Garden Hacks: Composting with Coffee Grounds
My grandmother went out every morning with her coffee grounds to spread at the base of her rose bushes. Maybe that’s why she had such lovely, fragrant roses. That was decades ago, but I remembered.
I picked up coffee grounds from a neighborhood coffee shop for close to ten years. When business picked up I enlisted two composting neighbors and we collected almost all of their grounds.
Three times a week one of us arrived with a clean five gallon bucket to exchange for a full bucket of black gold. Before this symbiotic relationship developed, the coffee grounds were hauled to the trash. When the coffee shop closed I began visiting a Starbucks about a mile from my home. The baristas are eager to unload their grounds, saving them a trip to the trash. I stop by at least once a week. They often ask about my garden.
Coffee grounds speed the decomposition in my compost bin and add needed moisture. The grounds are slightly acidic which is an advantage for Western gardeners. They also add nitrogen and generous amounts of phosphorus, potassium, magnesium and copper.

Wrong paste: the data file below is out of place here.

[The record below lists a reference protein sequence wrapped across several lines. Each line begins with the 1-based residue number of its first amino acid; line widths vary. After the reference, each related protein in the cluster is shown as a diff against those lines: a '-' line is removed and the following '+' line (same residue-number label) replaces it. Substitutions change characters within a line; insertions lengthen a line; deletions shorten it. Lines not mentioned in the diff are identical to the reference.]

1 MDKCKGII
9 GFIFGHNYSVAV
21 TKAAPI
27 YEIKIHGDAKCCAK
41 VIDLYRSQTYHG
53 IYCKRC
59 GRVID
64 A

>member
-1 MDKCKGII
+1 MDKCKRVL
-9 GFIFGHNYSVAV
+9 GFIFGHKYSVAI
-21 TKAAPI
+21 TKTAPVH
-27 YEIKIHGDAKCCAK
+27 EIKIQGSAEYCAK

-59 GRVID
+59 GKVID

Sunset Magazine sent a batch of Starbucks used coffee grounds to a soil lab for analysis. The report confirmed the value of coffee grounds as a soil amendment, not only adding nutrients but organic matter to the soil. Read The Starbucks coffee compost test at sunset.com. You can also read a short article on composting with coffee grounds at Serious Eats.
Nice that the coffee that starts our day with a kick can also do the same for our garden soil.